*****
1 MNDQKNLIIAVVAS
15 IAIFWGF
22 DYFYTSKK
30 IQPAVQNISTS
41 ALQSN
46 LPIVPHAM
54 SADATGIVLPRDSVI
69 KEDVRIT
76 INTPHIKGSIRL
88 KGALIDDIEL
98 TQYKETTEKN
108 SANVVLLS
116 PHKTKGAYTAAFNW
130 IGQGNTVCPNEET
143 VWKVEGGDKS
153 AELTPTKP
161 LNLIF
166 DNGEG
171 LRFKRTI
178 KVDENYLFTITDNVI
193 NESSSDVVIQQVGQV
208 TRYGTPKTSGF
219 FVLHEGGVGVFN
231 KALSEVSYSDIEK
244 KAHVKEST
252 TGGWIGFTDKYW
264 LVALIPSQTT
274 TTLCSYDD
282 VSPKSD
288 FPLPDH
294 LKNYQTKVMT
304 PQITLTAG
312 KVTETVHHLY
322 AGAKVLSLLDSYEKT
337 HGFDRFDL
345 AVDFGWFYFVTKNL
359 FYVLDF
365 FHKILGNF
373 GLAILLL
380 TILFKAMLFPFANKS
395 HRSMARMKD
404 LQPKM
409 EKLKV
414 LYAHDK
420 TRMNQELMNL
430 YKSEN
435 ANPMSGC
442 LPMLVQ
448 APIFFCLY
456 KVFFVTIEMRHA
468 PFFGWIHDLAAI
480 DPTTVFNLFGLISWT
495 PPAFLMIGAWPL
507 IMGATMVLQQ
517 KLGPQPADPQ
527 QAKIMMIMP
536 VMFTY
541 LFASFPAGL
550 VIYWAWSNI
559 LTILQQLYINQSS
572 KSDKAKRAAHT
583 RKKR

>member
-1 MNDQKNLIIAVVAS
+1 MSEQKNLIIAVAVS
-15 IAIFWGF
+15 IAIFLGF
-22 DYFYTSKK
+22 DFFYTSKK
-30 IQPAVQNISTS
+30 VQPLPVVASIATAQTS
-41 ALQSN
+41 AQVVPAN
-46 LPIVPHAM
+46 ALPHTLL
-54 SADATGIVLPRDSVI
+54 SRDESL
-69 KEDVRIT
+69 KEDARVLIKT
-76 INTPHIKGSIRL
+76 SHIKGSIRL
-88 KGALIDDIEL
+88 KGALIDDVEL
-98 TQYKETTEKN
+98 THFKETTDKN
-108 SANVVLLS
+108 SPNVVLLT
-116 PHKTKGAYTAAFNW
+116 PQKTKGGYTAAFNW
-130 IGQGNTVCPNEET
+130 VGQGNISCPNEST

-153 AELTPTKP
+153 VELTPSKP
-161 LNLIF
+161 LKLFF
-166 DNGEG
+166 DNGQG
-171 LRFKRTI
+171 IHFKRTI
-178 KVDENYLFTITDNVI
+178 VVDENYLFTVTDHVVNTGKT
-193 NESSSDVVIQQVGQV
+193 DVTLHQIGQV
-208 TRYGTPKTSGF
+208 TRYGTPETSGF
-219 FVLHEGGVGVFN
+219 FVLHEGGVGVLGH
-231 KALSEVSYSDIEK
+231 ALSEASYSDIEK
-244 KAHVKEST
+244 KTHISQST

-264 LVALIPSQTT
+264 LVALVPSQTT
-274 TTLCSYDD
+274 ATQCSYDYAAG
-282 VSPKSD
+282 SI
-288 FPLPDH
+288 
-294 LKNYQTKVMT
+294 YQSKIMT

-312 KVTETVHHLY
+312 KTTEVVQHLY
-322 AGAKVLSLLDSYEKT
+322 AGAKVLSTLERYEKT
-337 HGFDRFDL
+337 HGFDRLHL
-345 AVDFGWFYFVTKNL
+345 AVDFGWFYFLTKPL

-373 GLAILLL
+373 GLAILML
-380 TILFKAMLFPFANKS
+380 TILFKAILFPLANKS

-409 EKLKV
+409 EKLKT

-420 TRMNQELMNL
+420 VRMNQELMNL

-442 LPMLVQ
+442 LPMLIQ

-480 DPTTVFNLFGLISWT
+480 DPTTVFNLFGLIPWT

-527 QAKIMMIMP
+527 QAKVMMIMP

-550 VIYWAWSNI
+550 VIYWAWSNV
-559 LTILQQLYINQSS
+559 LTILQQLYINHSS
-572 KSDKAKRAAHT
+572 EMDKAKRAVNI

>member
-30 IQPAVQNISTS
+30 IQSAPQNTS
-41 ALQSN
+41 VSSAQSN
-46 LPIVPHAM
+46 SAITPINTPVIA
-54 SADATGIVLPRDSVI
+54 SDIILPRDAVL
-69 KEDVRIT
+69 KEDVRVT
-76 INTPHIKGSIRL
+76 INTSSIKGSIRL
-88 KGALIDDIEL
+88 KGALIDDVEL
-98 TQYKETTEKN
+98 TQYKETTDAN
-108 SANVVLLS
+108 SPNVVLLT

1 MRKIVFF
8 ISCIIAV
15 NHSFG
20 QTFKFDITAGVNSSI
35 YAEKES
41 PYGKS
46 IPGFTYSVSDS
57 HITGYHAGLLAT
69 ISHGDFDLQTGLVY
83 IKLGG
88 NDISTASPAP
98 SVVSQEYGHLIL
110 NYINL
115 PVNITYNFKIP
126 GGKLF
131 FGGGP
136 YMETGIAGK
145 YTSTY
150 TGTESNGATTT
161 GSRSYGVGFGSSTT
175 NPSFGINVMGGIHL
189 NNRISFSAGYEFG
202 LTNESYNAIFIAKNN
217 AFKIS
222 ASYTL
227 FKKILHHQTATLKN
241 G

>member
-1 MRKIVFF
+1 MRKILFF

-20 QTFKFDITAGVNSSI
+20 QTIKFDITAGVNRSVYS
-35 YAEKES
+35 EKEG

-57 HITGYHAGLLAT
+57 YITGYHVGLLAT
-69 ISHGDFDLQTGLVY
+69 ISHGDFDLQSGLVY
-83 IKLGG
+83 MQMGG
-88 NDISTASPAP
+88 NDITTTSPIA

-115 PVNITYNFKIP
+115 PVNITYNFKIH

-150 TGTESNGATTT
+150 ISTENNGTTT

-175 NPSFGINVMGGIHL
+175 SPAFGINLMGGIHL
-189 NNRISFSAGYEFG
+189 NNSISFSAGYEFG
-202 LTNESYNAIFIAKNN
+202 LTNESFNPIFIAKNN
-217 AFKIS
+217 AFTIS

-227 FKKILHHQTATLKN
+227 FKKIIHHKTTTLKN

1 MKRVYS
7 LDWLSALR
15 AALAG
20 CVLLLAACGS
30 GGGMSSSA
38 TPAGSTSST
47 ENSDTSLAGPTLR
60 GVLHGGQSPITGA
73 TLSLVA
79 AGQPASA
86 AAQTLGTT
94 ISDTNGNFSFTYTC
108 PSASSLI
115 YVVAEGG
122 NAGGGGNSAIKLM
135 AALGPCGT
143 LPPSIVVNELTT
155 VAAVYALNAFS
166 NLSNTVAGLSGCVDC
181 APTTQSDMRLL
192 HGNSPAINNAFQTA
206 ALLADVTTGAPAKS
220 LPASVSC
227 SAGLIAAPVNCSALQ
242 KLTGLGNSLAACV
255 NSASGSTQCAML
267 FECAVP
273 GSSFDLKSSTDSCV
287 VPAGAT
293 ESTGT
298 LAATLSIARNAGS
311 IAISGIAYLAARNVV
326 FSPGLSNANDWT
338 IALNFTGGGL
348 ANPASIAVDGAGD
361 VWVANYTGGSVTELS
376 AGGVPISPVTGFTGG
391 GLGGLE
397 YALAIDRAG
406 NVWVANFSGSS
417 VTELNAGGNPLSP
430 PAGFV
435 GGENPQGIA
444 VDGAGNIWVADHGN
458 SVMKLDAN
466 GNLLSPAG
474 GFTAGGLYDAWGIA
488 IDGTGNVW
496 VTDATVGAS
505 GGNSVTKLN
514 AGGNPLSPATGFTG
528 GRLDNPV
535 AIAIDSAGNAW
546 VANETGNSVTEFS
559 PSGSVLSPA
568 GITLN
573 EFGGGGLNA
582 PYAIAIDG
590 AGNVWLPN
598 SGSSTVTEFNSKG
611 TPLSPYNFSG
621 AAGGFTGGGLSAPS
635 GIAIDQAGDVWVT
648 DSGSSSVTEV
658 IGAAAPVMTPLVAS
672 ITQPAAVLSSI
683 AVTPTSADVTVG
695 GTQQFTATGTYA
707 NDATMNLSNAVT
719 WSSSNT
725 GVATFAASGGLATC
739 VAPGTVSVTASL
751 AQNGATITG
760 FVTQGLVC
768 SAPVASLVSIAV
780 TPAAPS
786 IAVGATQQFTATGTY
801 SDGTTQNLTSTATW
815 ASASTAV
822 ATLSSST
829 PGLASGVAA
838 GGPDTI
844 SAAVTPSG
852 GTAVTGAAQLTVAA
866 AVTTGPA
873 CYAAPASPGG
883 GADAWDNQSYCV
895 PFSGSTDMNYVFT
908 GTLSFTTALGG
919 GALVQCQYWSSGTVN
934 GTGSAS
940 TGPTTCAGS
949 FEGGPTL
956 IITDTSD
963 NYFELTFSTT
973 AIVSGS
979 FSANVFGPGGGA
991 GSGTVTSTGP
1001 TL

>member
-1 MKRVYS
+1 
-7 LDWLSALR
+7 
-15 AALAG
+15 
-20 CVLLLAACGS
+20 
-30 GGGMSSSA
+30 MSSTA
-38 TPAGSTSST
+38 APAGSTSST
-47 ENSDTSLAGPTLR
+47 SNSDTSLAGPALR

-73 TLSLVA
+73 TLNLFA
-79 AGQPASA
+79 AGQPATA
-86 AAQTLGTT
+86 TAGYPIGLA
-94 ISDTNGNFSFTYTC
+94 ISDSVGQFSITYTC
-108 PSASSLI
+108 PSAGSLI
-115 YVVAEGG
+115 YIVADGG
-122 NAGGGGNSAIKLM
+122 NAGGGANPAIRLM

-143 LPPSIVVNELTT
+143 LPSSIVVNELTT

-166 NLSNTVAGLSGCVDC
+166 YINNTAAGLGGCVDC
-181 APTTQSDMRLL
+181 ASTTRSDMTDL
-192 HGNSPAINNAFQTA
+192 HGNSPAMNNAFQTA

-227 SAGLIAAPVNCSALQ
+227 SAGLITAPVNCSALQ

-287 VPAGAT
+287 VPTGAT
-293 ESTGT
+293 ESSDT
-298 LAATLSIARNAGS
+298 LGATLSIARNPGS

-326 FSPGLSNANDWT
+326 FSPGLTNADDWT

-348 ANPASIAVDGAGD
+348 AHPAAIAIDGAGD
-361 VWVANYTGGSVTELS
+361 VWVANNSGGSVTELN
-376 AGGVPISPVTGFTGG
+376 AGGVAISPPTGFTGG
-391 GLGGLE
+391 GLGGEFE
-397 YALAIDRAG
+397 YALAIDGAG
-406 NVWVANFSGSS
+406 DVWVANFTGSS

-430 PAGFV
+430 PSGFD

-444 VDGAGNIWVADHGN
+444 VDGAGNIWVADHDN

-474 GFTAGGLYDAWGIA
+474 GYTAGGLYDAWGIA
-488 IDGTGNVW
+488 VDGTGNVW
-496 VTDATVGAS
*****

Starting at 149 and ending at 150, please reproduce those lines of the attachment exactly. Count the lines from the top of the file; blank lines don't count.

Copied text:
+572 EMDKAKRAVNI

>member